George Ramsay (footballer, born 1855)

George Burrell Ramsay (4 March 1855 – 7 October 1935)[1] was a Scottish footballer and manager.

George Ramsay
Ramsay circa 1905
Personal information
Full name George Burrell Ramsay
Date of birth (1855-03-01)1 March 1855
Place of birth Glasgow, Scotland
Date of death 7 October 1935(1935-10-07) (aged 80)
Place of death Llandrindod Wells, Wales
Position(s) Centre forward
Youth career
Oxford F.C.
Glasgow Rovers
Senior career*
Years Team Apps (Gls)
1876–1882 Aston Villa 179 (217)
Managerial career
1886–1926 Aston Villa
*Club domestic league appearances and goals

Ramsay was the secretary and manager of Aston Villa Football Club during the club's 'Golden Age'. As a player he was the first Aston Villa captain to lift a trophy, being instrumental in establishing the club as force in the game. A pioneer of the passing game, which he learned in his native Scotland, Aston Villa became renowned for their short, quick combination passing under his leadership.

His trophy haul of six League Championships and six FA Cups established Aston Villa as the most successful club in England. He has been described as the world's first paid football manager.[2] To this day, Ramsay remains one of the most successful managers in the history of English football.

Early life edit

Ramsay was born at Abbotsford Place in the Gorbals district of Glasgow, the second son of William Ramsay, a master ironmonger, who originated from Perthshire and Mary Ann Burrell who was born in Woolwich.[3] After initially working with his father, the Glaswegian arrived in Birmingham 1876 to work as a clerk in a brass foundry.

Playing career edit

Villa's first trophy winning team with the Birmingham Senior Cup in 1880, captain George Ramsay is seated with the ball.

Prior to joining Aston Villa, Ramsay had played for Glasgow's Oxford F.C. and Rovers F.C.[4] In 1877 he appeared as a guest player for Welsh club Druids, when they played a fixture against Queens Park.[5]

Ramsay came to join Aston Villa by chance shortly after arriving in Birmingham. One day in 1876, whilst taking a stroll in Aston Park, the 21-year-old Ramsay came across a Villa players' practice match and was asked to make up the numbers. They were amazed by his skills, they had never seen a display of close ball control before. When the game was over, the Villa players surrounded him and invited him to join the club, and very soon he became their captain.[6] Ramsay later described the newly formed club's approach to the game as 'a dash at the man and a big kick at the ball'.[7] Word spread about how fine a player Ramsay was, spectators began turning up to watch the little man nicknamed 'Scotty'. He also took charge of training which saw dramatic improvement that showed in the results, introducing what was known as the "passing game". This had become the main style of play in Scotland whereas in England most teams relied on what was known as the "dribbling game".[8]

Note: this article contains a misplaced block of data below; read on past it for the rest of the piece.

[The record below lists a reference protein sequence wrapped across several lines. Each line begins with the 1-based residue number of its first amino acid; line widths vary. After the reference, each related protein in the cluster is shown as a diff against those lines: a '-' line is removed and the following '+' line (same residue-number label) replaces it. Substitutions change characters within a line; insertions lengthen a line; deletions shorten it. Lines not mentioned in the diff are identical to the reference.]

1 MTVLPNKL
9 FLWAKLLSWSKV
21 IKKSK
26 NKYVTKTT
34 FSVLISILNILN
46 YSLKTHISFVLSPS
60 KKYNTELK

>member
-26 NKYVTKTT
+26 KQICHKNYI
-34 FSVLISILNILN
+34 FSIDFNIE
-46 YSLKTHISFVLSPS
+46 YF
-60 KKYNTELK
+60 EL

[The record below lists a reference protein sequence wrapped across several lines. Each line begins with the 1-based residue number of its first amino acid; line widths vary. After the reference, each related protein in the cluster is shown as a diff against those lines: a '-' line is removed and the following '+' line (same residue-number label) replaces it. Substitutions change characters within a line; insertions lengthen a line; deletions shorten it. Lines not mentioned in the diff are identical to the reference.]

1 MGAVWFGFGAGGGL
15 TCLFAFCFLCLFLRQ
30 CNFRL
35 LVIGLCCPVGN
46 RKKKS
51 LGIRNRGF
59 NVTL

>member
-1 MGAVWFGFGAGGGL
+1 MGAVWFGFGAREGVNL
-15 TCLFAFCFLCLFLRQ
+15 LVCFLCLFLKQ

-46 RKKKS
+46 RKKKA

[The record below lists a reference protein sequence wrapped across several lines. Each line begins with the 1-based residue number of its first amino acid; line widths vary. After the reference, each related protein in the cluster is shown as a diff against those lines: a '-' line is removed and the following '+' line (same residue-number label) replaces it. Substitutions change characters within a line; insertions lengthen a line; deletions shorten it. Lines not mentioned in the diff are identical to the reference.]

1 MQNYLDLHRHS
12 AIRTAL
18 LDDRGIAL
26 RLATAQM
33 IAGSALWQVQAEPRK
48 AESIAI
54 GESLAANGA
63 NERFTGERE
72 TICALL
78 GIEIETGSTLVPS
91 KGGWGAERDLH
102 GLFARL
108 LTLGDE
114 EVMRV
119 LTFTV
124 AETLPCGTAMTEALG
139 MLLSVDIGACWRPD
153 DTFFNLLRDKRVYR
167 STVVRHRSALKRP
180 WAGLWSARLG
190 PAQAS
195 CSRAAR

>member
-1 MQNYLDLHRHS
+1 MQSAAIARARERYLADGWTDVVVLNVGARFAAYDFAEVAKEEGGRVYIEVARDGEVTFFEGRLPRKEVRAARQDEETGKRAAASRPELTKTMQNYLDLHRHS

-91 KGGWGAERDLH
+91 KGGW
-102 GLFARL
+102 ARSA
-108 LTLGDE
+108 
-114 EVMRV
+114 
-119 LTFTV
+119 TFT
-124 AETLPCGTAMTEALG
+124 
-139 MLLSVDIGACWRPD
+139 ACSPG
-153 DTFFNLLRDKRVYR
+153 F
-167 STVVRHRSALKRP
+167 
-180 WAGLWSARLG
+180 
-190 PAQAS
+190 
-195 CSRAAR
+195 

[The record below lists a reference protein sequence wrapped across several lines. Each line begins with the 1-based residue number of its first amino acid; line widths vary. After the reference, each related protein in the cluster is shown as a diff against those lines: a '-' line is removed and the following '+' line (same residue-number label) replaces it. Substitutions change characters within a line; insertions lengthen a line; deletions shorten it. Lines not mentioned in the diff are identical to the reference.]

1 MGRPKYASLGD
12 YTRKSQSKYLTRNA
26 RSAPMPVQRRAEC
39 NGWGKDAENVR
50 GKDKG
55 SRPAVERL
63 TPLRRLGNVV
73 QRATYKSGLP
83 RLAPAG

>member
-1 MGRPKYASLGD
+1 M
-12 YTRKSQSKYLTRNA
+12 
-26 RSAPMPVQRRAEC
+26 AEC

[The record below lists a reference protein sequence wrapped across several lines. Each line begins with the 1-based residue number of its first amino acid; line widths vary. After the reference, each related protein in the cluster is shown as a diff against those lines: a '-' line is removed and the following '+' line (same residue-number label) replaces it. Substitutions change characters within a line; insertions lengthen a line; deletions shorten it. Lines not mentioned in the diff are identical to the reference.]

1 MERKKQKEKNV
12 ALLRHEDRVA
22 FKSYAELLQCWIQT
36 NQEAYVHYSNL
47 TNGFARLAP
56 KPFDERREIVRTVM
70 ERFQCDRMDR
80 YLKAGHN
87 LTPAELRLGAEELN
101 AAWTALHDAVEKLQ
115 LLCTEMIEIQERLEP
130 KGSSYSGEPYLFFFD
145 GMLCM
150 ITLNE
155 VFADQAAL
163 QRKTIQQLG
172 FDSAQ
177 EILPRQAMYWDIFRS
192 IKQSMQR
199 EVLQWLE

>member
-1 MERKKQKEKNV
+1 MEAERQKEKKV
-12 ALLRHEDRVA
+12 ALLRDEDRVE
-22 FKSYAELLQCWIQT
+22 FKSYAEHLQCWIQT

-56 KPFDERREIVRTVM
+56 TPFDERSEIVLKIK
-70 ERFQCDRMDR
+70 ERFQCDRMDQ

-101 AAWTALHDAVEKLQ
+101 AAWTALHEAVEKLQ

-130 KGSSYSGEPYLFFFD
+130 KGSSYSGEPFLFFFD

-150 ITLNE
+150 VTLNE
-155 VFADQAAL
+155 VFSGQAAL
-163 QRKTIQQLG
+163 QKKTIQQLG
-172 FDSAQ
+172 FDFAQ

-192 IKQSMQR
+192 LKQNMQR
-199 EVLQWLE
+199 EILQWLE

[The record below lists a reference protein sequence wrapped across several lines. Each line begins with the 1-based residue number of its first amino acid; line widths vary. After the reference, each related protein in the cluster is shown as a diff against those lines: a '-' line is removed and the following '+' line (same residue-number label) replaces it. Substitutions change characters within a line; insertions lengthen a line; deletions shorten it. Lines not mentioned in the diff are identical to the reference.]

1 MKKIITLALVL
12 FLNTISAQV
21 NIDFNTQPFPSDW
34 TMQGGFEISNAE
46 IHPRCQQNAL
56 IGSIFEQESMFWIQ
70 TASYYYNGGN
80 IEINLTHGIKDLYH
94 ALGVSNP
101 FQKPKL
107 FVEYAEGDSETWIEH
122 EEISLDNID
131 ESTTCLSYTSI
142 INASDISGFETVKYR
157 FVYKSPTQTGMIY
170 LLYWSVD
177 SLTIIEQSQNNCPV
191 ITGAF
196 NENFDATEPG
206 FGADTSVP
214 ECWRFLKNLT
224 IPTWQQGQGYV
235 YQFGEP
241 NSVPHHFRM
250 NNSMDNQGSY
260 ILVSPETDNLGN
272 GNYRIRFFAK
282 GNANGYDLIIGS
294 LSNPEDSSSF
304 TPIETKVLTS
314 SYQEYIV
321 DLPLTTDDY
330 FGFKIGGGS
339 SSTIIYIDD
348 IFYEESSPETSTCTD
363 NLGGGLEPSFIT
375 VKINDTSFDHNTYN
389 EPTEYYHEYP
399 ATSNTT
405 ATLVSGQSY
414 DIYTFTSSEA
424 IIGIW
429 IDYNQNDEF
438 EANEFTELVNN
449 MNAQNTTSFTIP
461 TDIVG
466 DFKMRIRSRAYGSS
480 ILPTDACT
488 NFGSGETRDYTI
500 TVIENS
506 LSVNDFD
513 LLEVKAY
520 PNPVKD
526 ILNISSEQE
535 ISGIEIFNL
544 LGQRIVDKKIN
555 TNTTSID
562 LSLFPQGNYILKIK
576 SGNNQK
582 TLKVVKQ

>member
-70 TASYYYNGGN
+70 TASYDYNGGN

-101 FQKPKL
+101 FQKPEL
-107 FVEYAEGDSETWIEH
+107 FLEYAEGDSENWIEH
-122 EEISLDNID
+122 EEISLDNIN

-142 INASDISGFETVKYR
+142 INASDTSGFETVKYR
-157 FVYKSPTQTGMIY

"It was George Ramsay who first moulded the style of the club's play, and the Aston Villa team have never lost the reputation they gained for short, quick passing under Ramsay's direction".

— William McGregor, C.B Fry's Magazine 1904

In addition to the introduction of a radical change in playing style, Ramsay, along with John Linsay, discovered the Wellington Road ground at Perry Barr in 1876, which meant the club was able to charge admission for the first time. He was also responsible for the recruitment of Villa legend Archie Hunter, who later recounted the story in his 1890 memoir Triumphs of the Football Field.

Aston Villa to me as a club that had come rapidly to the fore and asked me to become a member of it. I hesitated for some time, but at last my friend told me that a "brother Scot," Mr. George Ramsay, was the Villa captain and that decided me. Mr. Ramsay was a Glasgow man and had exerted himself very considerably to bring the Villa team into the front rank. Mr. Ramsay was practically the founder of the Aston Villa Football Club.

— Archie Hunter, Triumphs of the Football Field

Villa gradually improved under his guidance,"the influence of Ramsay, then Hunter, led Villa to develop an intricate passing game, a revolutionary move for an English club in the late 1870s. It was a style of play modelled on that which was prevalent in Scotland at the time and which had been pioneered by Queen's Park, the Glasgow side. This type of sophisticated teamwork had rarely been employed in England."[9] Villa were becoming a force to be reckoned with in the Midlands, which culminated in the club winning their first trophy, The Birmingham Senior Cup, in 1880, with Ramsay as captain. The club would go on to lift the trophy 9 times in the next 12 seasons. William McGregor later recalled:

"I can see now the little dapper, well-built laddie, with a black-and-red striped cap, red-and-blue hooped jersey, and the same coloured stockings, getting hold of the ball on the extreme wing, well within his own territory, and going off like streaked lightning, wiggling, waggling past opponents one after another and finally landing the ball between the sticks."

— C.B. Fry's Magazine 1904

Ramsay retired from playing at the age of just 27 due to an injury sustained during an early experimental floodlit match against Nottingham Forest at Villa's Perry Bar ground in 1882. He handed the captaincy to fellow Scotsman, Archie Hunter, but remained involved with the club serving on the committee.

Management career edit

The hugely successful team Ramsay assembled at the end of the 19th century. Ramsay can be seen standing on the far left of the back row.
A giant of the game, Ramsay won the most league titles of any manager in England until he was surpassed by Sir Alex Ferguson in 1999–00 and the most FA Cup trophies until surpassed by Arsene Wenger in 2016–17

Following the professionalisation of football in 1885, the club decided that it needed a full-time paid manager. The following advert was placed in the Birmingham Daily Gazette newspaper in June 1886:

'Wanted: manager for Aston Villa Football Club, who will be required to devote his whole time under direction of the committee. Salary £100 per annum. Applications with reference must be made not later than June 23rd to Chairman of the Committee, Aston Villa Club House, 6 Witton Road, Aston'